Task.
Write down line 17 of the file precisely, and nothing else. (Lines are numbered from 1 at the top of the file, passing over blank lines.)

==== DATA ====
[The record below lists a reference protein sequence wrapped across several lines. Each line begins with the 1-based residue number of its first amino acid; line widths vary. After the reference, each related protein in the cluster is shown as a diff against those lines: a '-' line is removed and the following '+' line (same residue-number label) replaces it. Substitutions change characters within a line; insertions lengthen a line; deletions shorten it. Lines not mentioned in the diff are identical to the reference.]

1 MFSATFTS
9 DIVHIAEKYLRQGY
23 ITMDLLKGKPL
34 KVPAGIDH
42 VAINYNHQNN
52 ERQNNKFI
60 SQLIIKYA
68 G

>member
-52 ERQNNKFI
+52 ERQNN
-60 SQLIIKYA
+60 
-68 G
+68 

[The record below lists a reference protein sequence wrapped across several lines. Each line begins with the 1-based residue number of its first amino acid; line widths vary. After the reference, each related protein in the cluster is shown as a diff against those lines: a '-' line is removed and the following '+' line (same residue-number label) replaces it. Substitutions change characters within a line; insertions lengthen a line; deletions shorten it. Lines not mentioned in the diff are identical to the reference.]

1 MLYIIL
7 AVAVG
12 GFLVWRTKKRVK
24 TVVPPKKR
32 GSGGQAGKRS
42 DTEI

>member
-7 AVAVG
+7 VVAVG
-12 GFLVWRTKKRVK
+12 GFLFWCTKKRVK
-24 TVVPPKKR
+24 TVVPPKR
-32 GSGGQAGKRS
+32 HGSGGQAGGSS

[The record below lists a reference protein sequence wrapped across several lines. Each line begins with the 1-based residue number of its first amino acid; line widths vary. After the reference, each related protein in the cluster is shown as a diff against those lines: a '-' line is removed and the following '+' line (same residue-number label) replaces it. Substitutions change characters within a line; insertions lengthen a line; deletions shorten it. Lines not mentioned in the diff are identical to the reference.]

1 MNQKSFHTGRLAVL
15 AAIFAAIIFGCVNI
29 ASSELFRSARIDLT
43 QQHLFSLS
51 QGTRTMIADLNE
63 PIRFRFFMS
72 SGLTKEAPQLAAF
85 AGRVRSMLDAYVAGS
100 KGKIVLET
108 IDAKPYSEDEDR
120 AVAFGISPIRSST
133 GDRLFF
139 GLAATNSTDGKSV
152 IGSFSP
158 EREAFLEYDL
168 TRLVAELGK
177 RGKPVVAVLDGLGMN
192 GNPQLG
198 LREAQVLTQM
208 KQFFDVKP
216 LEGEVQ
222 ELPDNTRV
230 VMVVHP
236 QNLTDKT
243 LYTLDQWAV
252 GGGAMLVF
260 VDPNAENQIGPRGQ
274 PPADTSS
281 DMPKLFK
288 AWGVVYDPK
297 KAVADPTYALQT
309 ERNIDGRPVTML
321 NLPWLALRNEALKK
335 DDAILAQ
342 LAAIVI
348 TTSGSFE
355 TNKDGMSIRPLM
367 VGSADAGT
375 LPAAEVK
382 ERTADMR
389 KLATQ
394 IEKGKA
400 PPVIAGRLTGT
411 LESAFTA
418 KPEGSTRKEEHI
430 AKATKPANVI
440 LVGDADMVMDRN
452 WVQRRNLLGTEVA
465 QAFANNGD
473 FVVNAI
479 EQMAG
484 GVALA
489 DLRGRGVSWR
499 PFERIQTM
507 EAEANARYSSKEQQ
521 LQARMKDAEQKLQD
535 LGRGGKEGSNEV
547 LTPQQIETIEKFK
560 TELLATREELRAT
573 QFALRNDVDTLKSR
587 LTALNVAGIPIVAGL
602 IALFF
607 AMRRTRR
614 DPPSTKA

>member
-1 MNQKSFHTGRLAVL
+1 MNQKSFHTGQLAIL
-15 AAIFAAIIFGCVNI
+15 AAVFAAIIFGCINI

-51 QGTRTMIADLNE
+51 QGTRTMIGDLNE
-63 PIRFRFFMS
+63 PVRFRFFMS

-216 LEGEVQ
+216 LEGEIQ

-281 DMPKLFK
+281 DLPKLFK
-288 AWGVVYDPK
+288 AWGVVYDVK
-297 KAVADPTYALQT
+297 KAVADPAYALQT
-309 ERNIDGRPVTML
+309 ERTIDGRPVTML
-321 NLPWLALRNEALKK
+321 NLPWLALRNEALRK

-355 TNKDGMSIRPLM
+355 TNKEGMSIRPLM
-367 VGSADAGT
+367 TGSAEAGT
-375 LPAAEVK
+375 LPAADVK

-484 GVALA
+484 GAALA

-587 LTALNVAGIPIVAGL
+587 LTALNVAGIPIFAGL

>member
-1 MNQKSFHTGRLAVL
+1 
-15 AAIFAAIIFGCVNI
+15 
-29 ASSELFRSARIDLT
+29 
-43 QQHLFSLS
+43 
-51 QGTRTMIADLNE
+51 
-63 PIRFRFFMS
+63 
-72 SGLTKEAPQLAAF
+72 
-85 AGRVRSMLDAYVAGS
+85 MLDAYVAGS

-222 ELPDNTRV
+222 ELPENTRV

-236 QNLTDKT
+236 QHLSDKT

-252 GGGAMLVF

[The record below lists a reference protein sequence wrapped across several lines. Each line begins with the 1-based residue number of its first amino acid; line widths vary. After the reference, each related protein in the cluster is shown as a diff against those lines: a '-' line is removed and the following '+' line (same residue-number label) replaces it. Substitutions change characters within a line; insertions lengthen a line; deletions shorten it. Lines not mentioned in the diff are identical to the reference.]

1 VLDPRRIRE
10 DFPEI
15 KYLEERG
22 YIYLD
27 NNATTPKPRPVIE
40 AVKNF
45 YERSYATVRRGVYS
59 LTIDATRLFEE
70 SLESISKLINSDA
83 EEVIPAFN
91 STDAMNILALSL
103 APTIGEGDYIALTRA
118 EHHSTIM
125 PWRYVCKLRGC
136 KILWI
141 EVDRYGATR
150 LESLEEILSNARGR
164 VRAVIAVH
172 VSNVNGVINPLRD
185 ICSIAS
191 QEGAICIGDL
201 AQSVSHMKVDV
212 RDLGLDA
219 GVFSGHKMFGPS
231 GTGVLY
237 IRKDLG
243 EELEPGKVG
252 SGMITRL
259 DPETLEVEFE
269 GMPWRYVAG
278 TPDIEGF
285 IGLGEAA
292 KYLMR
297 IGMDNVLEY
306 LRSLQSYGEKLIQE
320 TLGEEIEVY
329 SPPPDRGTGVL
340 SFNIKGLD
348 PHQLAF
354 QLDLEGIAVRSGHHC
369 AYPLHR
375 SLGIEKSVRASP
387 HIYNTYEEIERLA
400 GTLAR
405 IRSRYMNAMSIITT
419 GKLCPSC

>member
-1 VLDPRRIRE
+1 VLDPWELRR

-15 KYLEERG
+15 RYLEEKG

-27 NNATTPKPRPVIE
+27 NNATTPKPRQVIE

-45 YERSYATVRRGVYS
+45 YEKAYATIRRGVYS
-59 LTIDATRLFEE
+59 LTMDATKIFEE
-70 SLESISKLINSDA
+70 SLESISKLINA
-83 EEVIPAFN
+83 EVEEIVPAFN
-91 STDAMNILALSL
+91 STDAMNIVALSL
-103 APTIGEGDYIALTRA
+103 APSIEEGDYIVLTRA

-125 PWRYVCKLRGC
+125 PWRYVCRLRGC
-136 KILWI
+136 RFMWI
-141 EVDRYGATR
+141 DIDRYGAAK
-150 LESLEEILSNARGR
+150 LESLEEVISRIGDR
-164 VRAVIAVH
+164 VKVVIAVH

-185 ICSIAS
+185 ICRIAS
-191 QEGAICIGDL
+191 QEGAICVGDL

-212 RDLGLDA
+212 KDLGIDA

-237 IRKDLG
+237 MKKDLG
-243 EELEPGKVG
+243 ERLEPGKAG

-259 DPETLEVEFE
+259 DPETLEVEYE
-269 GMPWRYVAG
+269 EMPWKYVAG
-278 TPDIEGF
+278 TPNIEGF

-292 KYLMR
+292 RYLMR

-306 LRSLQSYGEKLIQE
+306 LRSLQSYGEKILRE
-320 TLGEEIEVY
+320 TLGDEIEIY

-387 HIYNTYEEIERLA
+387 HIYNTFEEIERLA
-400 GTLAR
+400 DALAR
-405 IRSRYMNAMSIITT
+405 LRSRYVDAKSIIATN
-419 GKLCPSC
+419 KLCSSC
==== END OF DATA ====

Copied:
[The record below lists a reference protein sequence wrapped across several lines. Each line begins with the 1-based residue number of its first amino acid; line widths vary. After the reference, each related protein in the cluster is shown as a diff against those lines: a '-' line is removed and the following '+' line (same residue-number label) replaces it. Substitutions change characters within a line; insertions lengthen a line; deletions shorten it. Lines not mentioned in the diff are identical to the reference.]